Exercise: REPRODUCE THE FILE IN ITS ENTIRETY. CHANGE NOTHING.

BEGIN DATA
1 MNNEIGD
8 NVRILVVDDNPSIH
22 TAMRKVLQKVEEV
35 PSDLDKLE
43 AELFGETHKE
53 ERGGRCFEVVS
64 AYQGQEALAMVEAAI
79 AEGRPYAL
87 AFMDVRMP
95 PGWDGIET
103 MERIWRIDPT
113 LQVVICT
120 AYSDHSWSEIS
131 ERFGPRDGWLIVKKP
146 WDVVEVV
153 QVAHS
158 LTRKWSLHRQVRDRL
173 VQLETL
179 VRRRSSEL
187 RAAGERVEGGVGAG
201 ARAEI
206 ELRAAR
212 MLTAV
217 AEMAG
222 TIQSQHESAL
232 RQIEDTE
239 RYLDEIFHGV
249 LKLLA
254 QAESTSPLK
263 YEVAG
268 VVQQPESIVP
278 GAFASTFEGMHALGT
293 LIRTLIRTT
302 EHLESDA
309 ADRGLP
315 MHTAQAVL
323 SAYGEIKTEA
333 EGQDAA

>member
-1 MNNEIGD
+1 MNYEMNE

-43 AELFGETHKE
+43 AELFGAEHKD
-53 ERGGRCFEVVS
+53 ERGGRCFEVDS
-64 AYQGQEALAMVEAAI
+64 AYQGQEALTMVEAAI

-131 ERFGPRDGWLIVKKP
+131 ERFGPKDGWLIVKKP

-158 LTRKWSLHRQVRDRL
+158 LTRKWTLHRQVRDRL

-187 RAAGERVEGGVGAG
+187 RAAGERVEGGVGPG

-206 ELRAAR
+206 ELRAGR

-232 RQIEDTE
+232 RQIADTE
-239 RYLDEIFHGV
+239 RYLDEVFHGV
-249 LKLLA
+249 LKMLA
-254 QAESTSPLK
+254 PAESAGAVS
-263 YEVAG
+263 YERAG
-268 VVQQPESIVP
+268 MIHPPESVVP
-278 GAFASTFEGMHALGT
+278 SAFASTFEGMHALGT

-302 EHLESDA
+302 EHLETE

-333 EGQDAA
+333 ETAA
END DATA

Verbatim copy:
1 MNNEIGD
8 NVRILVVDDNPSIH
22 TAMRKVLQKVEEV
35 PSDLDKLE
43 AELFGETHKE
53 ERGGRCFEVVS
64 AYQGQEALAMVEAAI
79 AEGRPYAL
87 AFMDVRMP
95 PGWDGIET
103 MERIWRIDPT
113 LQVVICT
120 AYSDHSWSEIS
131 ERFGPRDGWLIVKKP
146 WDVVEVV
153 QVAHS
158 LTRKWSLHRQVRDRL
173 VQLETL
179 VRRRSSEL
187 RAAGERVEGGVGAG
201 ARAEI
206 ELRAAR
212 MLTAV
217 AEMAG
222 TIQSQHESAL
232 RQIEDTE
239 RYLDEIFHGV
249 LKLLA
254 QAESTSPLK
263 YEVAG
268 VVQQPESIVP
278 GAFASTFEGMHALGT
293 LIRTLIRTT
302 EHLESDA
309 ADRGLP
315 MHTAQAVL
323 SAYGEIKTEA
333 EGQDAA

>member
-1 MNNEIGD
+1 MNYEMNE

-43 AELFGETHKE
+43 AELFGAEHKD
-53 ERGGRCFEVVS
+53 ERGGRCFEVDS
-64 AYQGQEALAMVEAAI
+64 AYQGQEALTMVEAAI

-131 ERFGPRDGWLIVKKP
+131 ERFGPKDGWLIVKKP

-158 LTRKWSLHRQVRDRL
+158 LTRKWTLHRQVRDRL

-187 RAAGERVEGGVGAG
+187 RAAGERVEGGVGPG

-206 ELRAAR
+206 ELRAGR

-232 RQIEDTE
+232 RQIADTE
-239 RYLDEIFHGV
+239 RYLDEVFHGV
-249 LKLLA
+249 LKMLA
-254 QAESTSPLK
+254 PAESAGAVS
-263 YEVAG
+263 YERAG
-268 VVQQPESIVP
+268 MIHPPESVVP
-278 GAFASTFEGMHALGT
+278 SAFASTFEGMHALGT

-302 EHLESDA
+302 EHLETE

-333 EGQDAA
+333 ETAA